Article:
In Chicago, you've got the . . . Black Disciples. So "300" is just another way of saying the Black Disciples. And everyone in Glory Boyz Entertainment is an organization derived from the Black Disciples, as far as all the artists. Its origins didn't necessarily originate with music. It started as some street shit or whatever.
The Black Disciples, about 15,000-strong, are a gang dynasty that traffics narcotics and fear throughout Chicago's South Side. And now nine of their foot soldiers—including Chief Keef, Lil Reese, and Fredo Santana—are signed to multi-million dollar contracts via Interscope. Hustle, indeed.
For his part, Lil Durk, a "superstar-in-waiting" who's featured in both documentaries, is relieved to stress that his next order of business, now that he's signed and financed by Def Jam, is to get his two young sons and daughter the hell out of Chicago. Durk's own father, Dontay Banks, is serving a life sentence in federal prison for crack cocaine distribution. He was first incarcerated when Durk was a toddler.
Can you be a drill rapper and leave Chicago? The scene, as far as its fans and artists are concerned, is inseparable from its mythic origin place: "Chiraq," the moniker that essentializes Chicago's many unflattering distinctions.
Chicago is one of America's most segregated metropolises. It's the nation's fifth-highest urban unemployment rate. And, by one metric or another, Chicago has ranked as an American capital of homicide and violent crime since 2005. In August 2012, the city recorded 22 murders in a single week; and then another 22 murders in the first eleven days of 2013. Even as national and city-wide homicide rates continue to fall, consistent with a half-century trend, an expanding share of Chicago's homicides are linked to the city's gangs.
The Chicago Police Department's long war against the Black Gangster Disciple Nation and its rival factions led to incarceration of some of city's biggest kingpins, yielding a decentralization of various gang leadership throughout the 80s and 90s. By the turn of century, Chicago's murder rate plummeted—and then so did the project housing towers, targeted by Mayor Richard M. Daley's "Plan for Transformation" in his administration's efforts to flatten saturation of poverty and violent crime in certain parts of the city.
Yet the eventual decline of Chicago's juvenile incarceration rate from 2001 through 2010 coincided with a gradual concentration of shoot-outs and murders to several neighborhoods on Chicago's South and West Sides. Daley's "Transformation" may have softened the skyline, the violence that defined Chicago's high-rise projects didn't disappear; the people simply dispersed, and the gangs metastasized anew.
Fifteen years and more than one billion dollars later, Chicago's massive experiment with mixed-income housing has displaced about 16,000 families from condemned high-rises, and the Chicago Housing Authority is only recently proceeding with the second, rehabilitation phase of the Chicago's "Plan Forward," to finish development of the 25,000 mixed-income housing units meant to accommodate residents displaced by the city's "Transformation" phase, which booted thousands of the city's poorest residents from North Side's Cabrini-Green and the South Side's Robert Taylor Homes to low-lying clusters of the same-old poverty, drug trade-related violence and all. Mayor Rahm Emanuel now confronts these entrenched, familiar challenges of urban decay. Last year CPD Superintendent Garry McCarthy authorized more than $100 million in beat-cop overtime pay over the past few years to strengthen nightly patrols of the city's hottest blocks.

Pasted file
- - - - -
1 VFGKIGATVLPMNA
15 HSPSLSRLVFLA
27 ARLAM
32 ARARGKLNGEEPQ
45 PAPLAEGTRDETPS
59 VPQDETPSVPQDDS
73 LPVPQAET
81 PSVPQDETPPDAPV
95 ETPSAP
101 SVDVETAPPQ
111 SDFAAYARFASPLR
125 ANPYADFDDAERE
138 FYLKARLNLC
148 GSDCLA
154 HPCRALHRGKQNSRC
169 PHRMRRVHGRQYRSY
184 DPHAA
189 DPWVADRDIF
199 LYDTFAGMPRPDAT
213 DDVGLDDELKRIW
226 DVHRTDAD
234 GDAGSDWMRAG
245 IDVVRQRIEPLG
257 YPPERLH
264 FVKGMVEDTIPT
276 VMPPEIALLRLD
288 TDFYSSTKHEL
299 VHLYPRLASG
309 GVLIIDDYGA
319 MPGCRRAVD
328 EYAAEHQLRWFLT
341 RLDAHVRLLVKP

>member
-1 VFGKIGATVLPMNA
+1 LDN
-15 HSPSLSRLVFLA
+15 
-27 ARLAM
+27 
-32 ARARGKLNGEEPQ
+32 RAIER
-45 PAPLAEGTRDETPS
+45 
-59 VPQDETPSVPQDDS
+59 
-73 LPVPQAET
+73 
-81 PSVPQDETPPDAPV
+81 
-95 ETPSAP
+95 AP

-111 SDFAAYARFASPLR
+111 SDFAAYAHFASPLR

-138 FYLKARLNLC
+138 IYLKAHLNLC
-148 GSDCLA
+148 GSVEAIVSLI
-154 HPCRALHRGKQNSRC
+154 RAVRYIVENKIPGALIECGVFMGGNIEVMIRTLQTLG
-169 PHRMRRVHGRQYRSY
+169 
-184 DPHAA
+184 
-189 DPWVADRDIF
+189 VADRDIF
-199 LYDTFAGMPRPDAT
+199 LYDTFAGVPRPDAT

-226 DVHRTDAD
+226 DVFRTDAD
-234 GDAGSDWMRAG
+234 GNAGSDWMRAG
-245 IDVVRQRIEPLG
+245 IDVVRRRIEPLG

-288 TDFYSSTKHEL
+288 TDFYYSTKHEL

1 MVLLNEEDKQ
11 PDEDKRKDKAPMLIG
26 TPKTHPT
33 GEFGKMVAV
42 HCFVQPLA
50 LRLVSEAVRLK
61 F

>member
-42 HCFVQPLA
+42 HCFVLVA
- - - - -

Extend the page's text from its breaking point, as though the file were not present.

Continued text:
"Chiraq" is not just a documentary but a mythical-geographical concept, which has produced a glut of sensational b-roll and somber essay perspective, enough to make a hometown observer cringe. "Chiraq isn't Chicago," local reporter Mason Johnson wrote, "but some very specific neighborhoods in Chicago where youth are disproportionately murdered when compared to other areas." It's true. Chicago is not Iraq, and no one's ducking IED shrapnel up in Winnetka.
And just as Chicago isn't all strife, Chicago rap isn't all drill. The city's been turning out great rappers for years: Common (now into his third decade rapping), Twista, Do or Die, Lupe Fiasco, Rhymefest. Kanye West.
But those guys are Chicago, "Chi-Town," "Chi-City," etc. Chief Keef: he's Chiraq.
As early as 2007, drill pioneers King Louie and Pac Man were hustling CDs from the trunks of their cars to area high school parking lots. No record deals yet, but they had equipment and distribution, and an audience: mostly local teens who'd grown up on the Down South trap stylings of Gucci Mane and Waka Flocka Flame.
The scene coalesced definitively under the tutelage of DJ Kenn, a young Japanese hip hop producer who'd ventured way astray—from Yamagata Prefecture to Woodlawn, where a middle-aged man named Keith Cozart encountered Kenn wandering down a street of Keef's "300 block," having just arrived from New York and yet to gain his bearings in Chicago. The Cozart family hosted Kenn for a stint, and he began laying beats for Keith's nephew, also named Keith.
Kenn produced young Cozart—now Chief Keef—in his earliest hit, "Bang," in 2011. The low-budget video treatment from drill's signature cinematographer, DGainz, boasted more than 400,000 YouTube views by the end of the year, nearly eight million now. In June 2012, Interscope offered Chief Keef, then 17, a $400,000 advance and a three-album distribution contract worth as much as six million dollars.